1 jalapeño pepper, seeded (if desired) and chopped
One 15-ounce can reduced-sodium chicken or vegetable broth
1 teaspoon sugar
Kosher salt and freshly ground black pepper, to taste
Mexican crema, for serving
Thinly sliced green onion, for serving
In a blender or food processor add avocado, garlic, cucumber, tomatillos, bell pepper and jalapeño and process until almost smooth, but some chunks remain. Transfer to a large bowl and stir in broth and sugar. Season well with salt and pepper and chill until ready to serve. Ladle the soup into bowls, drizzle with crema and sprinkle with green onions.
Out and about
Sharpen those steak knives. Downtown Tulsa is hosting two nights of championship steak cook-offs.
On the first night, Aug. 22, the U.S. Invitational Steak Championship will draw teams from across the nation to find one true American champion.
On Aug. 23, more than 50 teams from around the region will try their hands at grilling up the “Best Steak in Oklahoma” at the Oklahoma Championship Steak Cook-off. After the competition, patrons will dig into a 16-ounce rib-eye steak dinner, including baked potato, salad, bread and beverages.
Other activities include a classic car show, live music and tasty samplings offered throughout the afternoon by many of the cooking teams. Don’t miss the Firehouse Cooking Challenge, featuring a spirited grilling competition among four Tulsa Fire Department stations.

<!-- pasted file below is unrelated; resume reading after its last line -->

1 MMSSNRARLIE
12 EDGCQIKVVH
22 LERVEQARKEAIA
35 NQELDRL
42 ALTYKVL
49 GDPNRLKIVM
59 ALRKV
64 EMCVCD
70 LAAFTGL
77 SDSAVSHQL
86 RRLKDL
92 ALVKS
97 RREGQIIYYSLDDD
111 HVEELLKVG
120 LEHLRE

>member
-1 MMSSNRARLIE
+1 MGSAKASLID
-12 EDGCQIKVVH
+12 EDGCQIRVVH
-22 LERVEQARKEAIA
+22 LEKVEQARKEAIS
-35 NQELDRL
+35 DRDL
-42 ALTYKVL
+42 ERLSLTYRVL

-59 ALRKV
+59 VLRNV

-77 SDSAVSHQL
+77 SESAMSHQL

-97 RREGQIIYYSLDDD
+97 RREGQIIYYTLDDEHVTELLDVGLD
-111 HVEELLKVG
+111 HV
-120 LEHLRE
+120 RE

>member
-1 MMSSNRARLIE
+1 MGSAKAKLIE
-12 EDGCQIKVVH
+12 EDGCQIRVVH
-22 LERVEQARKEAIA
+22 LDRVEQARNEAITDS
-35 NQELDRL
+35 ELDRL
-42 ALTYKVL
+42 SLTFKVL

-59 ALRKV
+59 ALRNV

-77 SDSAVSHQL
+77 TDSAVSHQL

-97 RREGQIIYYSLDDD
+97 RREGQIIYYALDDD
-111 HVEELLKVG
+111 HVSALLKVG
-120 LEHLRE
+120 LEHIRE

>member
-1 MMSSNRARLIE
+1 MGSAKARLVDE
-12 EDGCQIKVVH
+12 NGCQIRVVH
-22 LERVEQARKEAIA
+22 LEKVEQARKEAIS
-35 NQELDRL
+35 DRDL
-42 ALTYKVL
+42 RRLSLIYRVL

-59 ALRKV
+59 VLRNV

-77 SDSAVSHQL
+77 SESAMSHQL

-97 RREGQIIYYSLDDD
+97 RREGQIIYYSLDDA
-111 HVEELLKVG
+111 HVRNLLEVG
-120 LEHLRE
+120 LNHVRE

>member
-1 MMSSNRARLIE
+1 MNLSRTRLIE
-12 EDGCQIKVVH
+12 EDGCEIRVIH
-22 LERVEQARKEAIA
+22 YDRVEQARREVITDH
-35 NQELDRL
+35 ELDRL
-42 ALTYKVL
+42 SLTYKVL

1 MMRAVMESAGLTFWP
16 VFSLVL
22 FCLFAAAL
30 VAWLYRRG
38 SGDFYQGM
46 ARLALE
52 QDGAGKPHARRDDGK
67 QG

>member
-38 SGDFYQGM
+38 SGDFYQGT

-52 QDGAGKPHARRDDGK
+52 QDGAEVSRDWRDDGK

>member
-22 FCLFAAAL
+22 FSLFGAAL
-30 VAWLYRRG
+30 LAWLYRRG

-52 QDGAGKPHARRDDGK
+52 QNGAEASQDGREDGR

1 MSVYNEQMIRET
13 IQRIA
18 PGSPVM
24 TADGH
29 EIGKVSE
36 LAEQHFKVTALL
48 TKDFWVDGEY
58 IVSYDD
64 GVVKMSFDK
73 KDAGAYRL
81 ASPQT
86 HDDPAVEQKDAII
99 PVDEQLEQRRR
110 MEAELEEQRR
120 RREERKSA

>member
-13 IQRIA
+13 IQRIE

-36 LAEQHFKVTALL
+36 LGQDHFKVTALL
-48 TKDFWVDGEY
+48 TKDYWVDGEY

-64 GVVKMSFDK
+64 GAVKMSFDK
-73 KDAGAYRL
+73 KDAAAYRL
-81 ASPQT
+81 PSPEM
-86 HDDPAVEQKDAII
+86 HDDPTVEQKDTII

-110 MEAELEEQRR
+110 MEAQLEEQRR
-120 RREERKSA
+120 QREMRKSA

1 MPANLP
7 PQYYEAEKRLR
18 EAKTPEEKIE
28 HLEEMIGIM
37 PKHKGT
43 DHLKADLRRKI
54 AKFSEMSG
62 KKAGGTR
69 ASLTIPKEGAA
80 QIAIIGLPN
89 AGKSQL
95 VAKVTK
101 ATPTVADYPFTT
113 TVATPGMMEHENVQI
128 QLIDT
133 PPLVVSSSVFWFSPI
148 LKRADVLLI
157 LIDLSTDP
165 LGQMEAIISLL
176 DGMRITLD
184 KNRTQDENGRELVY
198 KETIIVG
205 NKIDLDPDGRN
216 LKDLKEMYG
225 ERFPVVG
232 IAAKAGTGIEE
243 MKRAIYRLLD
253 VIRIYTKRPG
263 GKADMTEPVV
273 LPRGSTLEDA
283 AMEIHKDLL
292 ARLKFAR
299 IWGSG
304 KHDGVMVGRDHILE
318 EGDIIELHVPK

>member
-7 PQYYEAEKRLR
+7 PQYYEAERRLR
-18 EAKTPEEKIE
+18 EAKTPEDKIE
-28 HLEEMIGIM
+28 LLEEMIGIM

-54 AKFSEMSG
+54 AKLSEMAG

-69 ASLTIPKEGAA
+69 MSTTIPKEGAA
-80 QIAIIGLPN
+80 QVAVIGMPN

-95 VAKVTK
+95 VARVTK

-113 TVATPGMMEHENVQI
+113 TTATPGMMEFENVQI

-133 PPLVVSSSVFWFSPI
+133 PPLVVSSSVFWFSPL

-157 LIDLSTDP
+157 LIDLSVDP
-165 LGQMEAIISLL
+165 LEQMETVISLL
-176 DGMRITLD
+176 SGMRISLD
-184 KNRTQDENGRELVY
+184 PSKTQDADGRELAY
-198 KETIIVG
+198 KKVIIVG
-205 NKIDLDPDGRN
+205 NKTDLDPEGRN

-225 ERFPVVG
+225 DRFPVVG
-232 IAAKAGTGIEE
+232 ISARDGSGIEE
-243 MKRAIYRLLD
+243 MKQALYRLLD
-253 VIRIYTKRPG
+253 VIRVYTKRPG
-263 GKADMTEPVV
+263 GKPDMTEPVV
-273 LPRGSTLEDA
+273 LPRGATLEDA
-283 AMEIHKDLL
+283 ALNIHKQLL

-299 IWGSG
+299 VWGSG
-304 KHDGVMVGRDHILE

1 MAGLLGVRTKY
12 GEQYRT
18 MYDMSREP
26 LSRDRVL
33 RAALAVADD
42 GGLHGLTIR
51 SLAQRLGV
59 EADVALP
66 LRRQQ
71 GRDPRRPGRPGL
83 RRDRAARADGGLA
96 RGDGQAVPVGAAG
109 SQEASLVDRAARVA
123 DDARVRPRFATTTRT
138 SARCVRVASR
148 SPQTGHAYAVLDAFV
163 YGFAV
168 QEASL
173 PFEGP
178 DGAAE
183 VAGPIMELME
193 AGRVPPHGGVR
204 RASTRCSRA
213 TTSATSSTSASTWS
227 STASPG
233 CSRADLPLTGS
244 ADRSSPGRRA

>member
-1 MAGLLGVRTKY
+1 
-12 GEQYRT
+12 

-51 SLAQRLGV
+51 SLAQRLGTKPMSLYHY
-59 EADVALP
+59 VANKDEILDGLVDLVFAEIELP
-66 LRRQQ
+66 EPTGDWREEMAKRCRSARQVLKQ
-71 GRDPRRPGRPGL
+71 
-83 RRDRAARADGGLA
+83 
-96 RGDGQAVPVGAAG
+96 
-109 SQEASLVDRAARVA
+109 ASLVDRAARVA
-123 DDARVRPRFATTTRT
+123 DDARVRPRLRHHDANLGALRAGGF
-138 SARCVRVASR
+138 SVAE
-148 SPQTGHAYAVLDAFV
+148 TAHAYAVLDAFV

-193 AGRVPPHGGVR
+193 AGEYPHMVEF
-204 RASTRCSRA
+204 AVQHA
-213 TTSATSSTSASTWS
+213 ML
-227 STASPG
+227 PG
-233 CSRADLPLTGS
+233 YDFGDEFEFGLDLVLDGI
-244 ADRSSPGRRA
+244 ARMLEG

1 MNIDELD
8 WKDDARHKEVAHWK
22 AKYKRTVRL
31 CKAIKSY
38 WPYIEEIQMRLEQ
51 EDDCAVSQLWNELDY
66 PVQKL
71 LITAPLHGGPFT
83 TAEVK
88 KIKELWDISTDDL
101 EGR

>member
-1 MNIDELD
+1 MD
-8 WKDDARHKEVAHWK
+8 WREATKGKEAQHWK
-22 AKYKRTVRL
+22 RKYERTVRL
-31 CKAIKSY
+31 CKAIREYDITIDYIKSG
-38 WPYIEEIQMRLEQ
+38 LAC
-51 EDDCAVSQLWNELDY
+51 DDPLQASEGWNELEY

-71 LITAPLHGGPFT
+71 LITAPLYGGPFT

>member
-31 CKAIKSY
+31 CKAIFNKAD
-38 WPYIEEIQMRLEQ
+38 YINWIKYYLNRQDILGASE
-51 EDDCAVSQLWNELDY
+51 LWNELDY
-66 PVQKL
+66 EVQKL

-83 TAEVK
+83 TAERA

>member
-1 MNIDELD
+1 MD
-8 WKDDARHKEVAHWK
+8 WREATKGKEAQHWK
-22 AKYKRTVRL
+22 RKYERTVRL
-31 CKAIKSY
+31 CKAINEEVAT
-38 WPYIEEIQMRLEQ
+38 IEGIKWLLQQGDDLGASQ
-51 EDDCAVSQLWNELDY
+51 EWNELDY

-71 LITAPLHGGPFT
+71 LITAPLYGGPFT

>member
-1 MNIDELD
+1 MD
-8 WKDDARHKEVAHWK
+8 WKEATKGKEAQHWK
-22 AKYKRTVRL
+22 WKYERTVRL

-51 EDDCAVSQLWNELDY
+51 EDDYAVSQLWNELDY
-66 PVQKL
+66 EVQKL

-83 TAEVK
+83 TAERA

This year welcomes the new Kid and Family Zone, along with a massive car show with more than 100 exotic and specialty cars. Leake Car Auctions will give away trophies in several categories.
As always, profits from the OCSC benefit our community. This year a portion will go to TYPros to assist the Tulsa Zoo, to Our Garden Project and to others.
Tickets are $20. A limited number of tickets will be available at the event, which is at 501 S. Cincinnati Ave.
To learn more, including how to sign up young cooks for the Grilling with Kids event, visit www.oksteakcookoff.com.
The Rush Springs Watermelon Festival has been one of the most popular community food festivals in Oklahoma since its inception in August 1948.
Featuring more than 100 vendors, the festival serves more than 50,000 pounds of ripe watermelon each year on the second Saturday in August to crowds of 20,000-plus. On Aug. 9, visitors are rewarded with a seed-spitting contest, carnival rides and icy-cold, free watermelon slices during the heat of the afternoon.